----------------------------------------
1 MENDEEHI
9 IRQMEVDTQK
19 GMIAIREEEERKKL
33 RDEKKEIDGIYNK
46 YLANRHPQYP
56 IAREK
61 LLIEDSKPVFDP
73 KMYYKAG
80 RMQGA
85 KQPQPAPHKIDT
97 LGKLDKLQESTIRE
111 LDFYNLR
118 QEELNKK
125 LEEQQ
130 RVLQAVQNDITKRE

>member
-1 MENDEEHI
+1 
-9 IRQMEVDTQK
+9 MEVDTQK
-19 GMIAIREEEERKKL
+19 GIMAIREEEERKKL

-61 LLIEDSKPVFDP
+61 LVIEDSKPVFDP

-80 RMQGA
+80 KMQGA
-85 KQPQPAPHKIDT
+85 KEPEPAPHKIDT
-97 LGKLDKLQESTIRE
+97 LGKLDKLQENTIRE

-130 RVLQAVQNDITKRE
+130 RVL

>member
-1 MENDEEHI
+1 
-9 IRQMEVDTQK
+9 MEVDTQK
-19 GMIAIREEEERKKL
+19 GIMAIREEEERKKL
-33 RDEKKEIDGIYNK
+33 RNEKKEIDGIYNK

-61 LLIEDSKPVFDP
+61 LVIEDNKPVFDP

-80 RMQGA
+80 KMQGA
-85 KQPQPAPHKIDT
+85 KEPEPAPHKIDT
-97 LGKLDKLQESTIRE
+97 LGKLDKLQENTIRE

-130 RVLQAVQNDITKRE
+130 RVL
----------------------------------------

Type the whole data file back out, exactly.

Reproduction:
1 MENDEEHI
9 IRQMEVDTQK
19 GMIAIREEEERKKL
33 RDEKKEIDGIYNK
46 YLANRHPQYP
56 IAREK
61 LLIEDSKPVFDP
73 KMYYKAG
80 RMQGA
85 KQPQPAPHKIDT
97 LGKLDKLQESTIRE
111 LDFYNLR
118 QEELNKK
125 LEEQQ
130 RVLQAVQNDITKRE

>member
-1 MENDEEHI
+1 
-9 IRQMEVDTQK
+9 MEVDTQK
-19 GMIAIREEEERKKL
+19 GIMAIREEEERKKL

-61 LLIEDSKPVFDP
+61 LVIEDSKPVFDP

-80 RMQGA
+80 KMQGA
-85 KQPQPAPHKIDT
+85 KEPEPAPHKIDT
-97 LGKLDKLQESTIRE
+97 LGKLDKLQENTIRE

-130 RVLQAVQNDITKRE
+130 RVL

>member
-1 MENDEEHI
+1 
-9 IRQMEVDTQK
+9 MEVDTQK
-19 GMIAIREEEERKKL
+19 GIMAIREEEERKKL
-33 RDEKKEIDGIYNK
+33 RNEKKEIDGIYNK

-61 LLIEDSKPVFDP
+61 LVIEDNKPVFDP

-80 RMQGA
+80 KMQGA
-85 KQPQPAPHKIDT
+85 KEPEPAPHKIDT
-97 LGKLDKLQESTIRE
+97 LGKLDKLQENTIRE

-130 RVLQAVQNDITKRE
+130 RVL